Oblate Program at Belmont Abbey, NC

Lectio Divina as School of Prayer

7. Hermeneutic circle

Scripture constantly takes on a new meaning, each time one reads it. Here again modern hermeneutics concur with the intuitions of the Fathers of the Desert: These would have identify with the statement of Augustine: "Yesterday you understood a little, today you understand more; tomorrow you will understand still more: the very light of God becomes stronger in you" (In Joh. tract. 14,5, CCL 36, p.144, lines 34-36).

For the monks of the desert, the words of Scripture (as also, indeed, those of the Ancients), transcended the limited dimension of the "event" in which these words were first encountered and in which their meaning was discerned. These "words" projected a "universe of meaning" into which they tried to enter. The call to sell everything, to give the proceeds to the poor, to follow the Gospel (Matt. 19:21), the exhortation never to let the sun go down on one's anger (Eph. 4:25), the commandment to love; all these texts formed the life of the fathers of the desert in a particular way and projected a "universe of meaning" into which they strove to enter, which they strove to make their own. Sanctity in the desert consisted in giving a concrete form to this universe of possibilities which sprang from the sacred texts, in interpreting them and making them a reality in daily life.

desertfathers_webAbba Nesteros (in Cassian, Conf. 14♦), tells us that "we must have the zeal to learn by heart the sacred Scriptures in their order, and to go over and over them without ceasing in our memory. This continual meditation - says he - will procure for us a double fruit." First of all, it will preserve us from evil thoughts. Then, this continual recitation or meditation will lead us to a constantly new understanding. And Nesteros has this wonderful sentence: "In the measure in which our spirit is renewed by this study, the Scriptures also begin to take on a new face (scripturarum facies incipiet innovari). A more mysterious understanding is given us, whose beauty grows with our progress." (Again, we find this indissoluble link between putting the Scriptures into practice and the ability to understand them at a deeper level).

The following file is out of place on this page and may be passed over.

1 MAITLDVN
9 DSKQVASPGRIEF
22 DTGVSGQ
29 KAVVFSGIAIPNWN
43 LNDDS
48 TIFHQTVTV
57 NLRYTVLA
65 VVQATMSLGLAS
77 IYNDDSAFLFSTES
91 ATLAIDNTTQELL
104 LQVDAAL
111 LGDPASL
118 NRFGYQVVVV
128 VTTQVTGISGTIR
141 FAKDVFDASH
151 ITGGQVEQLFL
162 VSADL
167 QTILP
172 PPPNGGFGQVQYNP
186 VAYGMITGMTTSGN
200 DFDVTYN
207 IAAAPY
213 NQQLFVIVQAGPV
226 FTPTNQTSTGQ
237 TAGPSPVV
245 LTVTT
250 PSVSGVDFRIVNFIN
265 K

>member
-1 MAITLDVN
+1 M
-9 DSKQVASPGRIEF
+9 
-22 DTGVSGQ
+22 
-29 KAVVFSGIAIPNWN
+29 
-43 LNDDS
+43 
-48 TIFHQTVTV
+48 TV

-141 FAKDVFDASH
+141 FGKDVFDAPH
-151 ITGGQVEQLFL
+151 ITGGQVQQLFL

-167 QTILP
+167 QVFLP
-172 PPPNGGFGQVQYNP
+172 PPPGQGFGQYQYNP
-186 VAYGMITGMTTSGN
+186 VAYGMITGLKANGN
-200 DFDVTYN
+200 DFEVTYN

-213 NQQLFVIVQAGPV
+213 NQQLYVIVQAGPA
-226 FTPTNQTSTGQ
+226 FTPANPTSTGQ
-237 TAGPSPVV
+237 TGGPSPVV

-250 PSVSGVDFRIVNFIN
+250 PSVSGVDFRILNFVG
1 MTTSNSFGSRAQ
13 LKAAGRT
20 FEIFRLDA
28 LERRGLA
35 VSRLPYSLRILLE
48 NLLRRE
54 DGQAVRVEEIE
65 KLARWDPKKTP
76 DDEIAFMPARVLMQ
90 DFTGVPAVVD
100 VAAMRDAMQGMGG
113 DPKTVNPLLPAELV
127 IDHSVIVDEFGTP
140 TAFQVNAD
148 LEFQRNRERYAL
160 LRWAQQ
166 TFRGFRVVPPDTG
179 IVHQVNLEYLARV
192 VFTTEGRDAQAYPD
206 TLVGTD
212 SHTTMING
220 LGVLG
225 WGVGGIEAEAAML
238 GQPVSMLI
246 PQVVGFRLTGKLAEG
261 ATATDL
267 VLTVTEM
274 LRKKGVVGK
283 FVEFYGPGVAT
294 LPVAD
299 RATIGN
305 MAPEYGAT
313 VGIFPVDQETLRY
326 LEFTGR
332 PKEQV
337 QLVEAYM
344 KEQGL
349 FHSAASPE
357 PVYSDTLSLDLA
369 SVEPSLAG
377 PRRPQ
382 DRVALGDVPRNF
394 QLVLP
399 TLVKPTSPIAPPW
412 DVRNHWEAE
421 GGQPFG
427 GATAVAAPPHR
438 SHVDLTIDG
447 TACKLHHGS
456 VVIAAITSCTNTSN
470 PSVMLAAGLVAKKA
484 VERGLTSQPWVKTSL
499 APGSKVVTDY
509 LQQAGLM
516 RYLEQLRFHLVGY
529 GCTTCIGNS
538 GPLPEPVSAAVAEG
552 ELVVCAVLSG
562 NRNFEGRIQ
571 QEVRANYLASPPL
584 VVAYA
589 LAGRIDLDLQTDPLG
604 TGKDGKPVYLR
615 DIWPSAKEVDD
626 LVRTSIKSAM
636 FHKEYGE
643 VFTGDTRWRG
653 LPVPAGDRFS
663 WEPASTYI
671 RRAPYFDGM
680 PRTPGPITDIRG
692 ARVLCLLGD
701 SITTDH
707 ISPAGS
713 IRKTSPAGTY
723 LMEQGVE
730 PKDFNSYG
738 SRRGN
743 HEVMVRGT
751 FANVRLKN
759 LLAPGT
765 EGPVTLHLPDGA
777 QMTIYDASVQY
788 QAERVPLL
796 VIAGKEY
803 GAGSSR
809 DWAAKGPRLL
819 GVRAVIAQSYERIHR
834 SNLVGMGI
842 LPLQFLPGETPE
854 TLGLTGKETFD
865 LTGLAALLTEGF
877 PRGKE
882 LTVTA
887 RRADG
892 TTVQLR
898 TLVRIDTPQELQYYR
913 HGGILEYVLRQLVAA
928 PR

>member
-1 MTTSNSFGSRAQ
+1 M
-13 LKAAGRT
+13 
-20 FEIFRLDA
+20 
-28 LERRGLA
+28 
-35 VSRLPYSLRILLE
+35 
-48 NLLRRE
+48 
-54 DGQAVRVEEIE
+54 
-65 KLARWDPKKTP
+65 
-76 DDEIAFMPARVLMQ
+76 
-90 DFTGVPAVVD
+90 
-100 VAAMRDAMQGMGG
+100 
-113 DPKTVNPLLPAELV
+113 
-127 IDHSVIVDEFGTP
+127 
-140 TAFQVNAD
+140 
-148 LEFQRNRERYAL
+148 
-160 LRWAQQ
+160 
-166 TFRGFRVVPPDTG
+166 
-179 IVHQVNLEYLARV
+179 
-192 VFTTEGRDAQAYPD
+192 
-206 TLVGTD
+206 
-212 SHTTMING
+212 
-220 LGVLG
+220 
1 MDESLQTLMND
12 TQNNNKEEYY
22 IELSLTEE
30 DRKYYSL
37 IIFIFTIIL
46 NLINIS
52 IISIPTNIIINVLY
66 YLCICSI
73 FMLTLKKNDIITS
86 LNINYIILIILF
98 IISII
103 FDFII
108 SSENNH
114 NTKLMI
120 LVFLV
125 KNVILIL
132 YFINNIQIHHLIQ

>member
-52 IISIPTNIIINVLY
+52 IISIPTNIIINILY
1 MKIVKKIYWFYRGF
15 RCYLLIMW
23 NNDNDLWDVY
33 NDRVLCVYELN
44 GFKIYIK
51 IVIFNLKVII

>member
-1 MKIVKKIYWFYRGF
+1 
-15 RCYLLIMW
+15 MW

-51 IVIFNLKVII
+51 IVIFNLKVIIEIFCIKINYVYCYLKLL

We could once more compare this vision with the modern approach of a Ricoeur, for example, who says that once a text has come out of the hand of its author it acquires an existence of its own, and assumes a new meaning each time it is read - each reading being an interpretation, which is a revelation of one of the almost infinite possibilities contained in the text.

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